If you’re reading this column, or or have read previous ones, you probably have an interest in public speaking and presentation skills. Good! And if you’re already speaking where you work, or before associations and chambers, great! Your goal in 2015 is to deliver more and better presentations.
Dr. Robert Bergamini chose pediatric oncology as his medical specialty almost 35 years ago because he knew it was challenging: He saw it as an opportunity to care for sick children and their families, part of "doing the complete job of providing care for the entire family unit," he explains. And while you may assume working with cancer-stricken children would be emotion-ally draining, when asked how he copes, Bergamini pauses and then says simply, “We have fun.”
If you could recommend one New Year’s resolution to improve health and wellness, what would it be and how would you achieve it? That’s the question we asked several local experts, and their responses may help guide you toward a healthier, happier year:
2015 is upon us. As we compile a list of the resolutions we plan to stick to rigidly for one week, waffle over for a month, and abandon in a complete 180-swing by March, let's reflect...
Story: Singer/musician J.R. “Johnny” Cash was born in Arkansas in 1932 and died in Nashville in 2003. His impoverished childhood was grounded by a hard-working, God-fearing family, values that shaped his own philosophy. He was married twice, divorced once and briefly widowed after the death of his second wife, June Carter Cash, his spouse and oft-times performing partner for 35 years.
Samantha Heyen, Les and Sandy Fear
A couple of weeks ago, LN editor Trish Muyco-Tobin emailed me a thought-provoking question: In today’s society, what does it mean to be tough? And, in particular, what does this mean for our children? As the father of two boys, these questions hit home. I want my children to be resilient, but I also don’t want them to be arrogant.
It’s no secret that oral health has a direct link to overall well-being. And with mounting evidence, dentists are doing all they can to take their patient care a step further. “People usually see their dentist more than their physician, and physicians are already overworked and overloaded,” notes Dr. Srdjan Ilic, owner of Prestige Dental Care. “If we can help them by catching these things that manifest in the mouth early by doing simple screenings to lessen the burden on them, we can help the patients and doctors—everybody wins.”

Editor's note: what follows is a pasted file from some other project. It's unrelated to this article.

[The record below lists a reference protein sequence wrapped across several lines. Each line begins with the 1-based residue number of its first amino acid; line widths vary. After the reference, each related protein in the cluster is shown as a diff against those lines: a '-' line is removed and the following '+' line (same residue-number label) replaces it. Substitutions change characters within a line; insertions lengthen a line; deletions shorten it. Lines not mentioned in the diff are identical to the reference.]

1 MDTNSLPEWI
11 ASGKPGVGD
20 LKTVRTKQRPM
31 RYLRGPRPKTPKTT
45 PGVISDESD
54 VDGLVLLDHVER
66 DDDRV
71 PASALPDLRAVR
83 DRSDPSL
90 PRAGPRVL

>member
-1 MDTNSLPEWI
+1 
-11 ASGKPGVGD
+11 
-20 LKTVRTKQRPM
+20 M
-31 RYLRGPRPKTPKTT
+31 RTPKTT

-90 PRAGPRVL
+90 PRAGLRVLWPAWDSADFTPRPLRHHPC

Since the fear of public speaking is one of the main fears people have, facing it is the first step in lessening it. But we really don’t want to eliminate it completely! Toastmasters tells us to take the “butterflies in our stomach and teach them to fly in formation.” A Toastmasters club is the perfect setting for this. It is a nurturing environment where many have been in your shoes and can easily relate to the courage you’re demonstrating.
It's no big secret that the news media want to scare people. Is something you eat every day killing you? Does a madman want your children? What pills did a student find in her teacher's desk? The answers, of course, are: no, no and vitamins. The weather is no exception. If anything, the weather coverage sets the bar for fear tactics. You want a good scare? Check the weather.
When Covenant House Missouri hosted its first ‘Sleep Out’ three years ago, the executives and civic leaders who signed up for the fundraiser experienced for the first time what it’s like to be homeless—a reality faced by some 2,000 St. Louis youth every night. “I’ve been a social worker for more than 30 years now,” says Sue Wagener, executive director of the nonprofit that works to get homeless youth off the streets. “I’ve been in some really poor areas, and I’ve seen a lot. But I really was not ready when I slept out the first year. It’s dark and it’s 2 a.m., and there’s silence—you can only hear the night noises. It struck me that I didn’t realize the advantage of cardboard—my feet would drop off the cardboard and start freezing. Then, in the distance, I heard a gunshot.”
His skills are far beyond your wildest imagination: By day, he dons a black T-shirt and shorts as a personal trainer; by night, he can be found in wigs, tights, capes, feathers and mirrors. Meet Leo Stoff, one of the most versatile performance artists in St Louis, who excels in trick-roping, stilt-walking, aerial silks and Japanese Taiko drumming.